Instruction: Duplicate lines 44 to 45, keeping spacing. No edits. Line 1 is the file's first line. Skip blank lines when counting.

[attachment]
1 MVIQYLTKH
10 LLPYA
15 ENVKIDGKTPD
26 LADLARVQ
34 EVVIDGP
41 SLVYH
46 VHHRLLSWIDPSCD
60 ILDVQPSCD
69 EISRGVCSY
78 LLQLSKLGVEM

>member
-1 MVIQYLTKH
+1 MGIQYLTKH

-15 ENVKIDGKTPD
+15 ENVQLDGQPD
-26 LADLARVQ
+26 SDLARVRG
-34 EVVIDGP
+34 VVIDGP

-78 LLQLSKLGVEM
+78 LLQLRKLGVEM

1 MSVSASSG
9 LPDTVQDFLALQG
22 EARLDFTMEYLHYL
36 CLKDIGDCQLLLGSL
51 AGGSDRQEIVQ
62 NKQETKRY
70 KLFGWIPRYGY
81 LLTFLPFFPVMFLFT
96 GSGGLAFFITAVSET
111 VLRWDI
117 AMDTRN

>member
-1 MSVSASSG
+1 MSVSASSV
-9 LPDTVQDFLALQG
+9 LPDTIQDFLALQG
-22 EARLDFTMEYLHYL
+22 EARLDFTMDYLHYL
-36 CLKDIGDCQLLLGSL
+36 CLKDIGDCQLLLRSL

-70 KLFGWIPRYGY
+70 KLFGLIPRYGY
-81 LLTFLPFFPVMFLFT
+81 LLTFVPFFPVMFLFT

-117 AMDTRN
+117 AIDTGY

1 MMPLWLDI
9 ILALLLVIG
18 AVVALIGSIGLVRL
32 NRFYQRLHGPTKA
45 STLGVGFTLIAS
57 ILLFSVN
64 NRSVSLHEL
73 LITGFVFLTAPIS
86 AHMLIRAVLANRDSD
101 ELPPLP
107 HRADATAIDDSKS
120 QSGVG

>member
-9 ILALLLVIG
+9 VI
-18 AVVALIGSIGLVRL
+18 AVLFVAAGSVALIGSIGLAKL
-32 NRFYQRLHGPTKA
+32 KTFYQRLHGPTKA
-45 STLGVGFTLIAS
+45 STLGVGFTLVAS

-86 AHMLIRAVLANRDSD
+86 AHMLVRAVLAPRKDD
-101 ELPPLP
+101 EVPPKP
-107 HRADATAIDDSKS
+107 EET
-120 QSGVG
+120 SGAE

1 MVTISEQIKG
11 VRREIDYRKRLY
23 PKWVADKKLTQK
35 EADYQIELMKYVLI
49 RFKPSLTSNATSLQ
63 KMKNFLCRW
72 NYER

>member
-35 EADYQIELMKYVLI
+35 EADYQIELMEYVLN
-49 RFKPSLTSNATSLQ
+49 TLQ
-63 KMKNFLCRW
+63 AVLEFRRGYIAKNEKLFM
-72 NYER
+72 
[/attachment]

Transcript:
-81 LLTFLPFFPVMFLFT
+81 LLTFVPFFPVMFLFT